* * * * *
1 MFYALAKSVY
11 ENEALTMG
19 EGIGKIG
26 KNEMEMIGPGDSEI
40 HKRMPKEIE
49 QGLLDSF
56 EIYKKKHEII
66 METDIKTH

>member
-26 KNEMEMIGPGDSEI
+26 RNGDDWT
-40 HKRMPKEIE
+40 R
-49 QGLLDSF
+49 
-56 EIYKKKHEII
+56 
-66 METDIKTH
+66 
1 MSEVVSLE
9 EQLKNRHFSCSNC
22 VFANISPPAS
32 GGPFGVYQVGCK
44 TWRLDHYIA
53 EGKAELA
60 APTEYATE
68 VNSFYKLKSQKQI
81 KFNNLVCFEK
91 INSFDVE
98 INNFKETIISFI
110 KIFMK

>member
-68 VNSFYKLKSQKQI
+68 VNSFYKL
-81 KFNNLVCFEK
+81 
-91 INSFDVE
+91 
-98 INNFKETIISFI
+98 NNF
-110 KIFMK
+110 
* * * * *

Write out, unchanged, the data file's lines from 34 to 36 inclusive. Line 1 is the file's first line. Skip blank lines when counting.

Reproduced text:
+68 VNSFYKL
-81 KFNNLVCFEK
+81 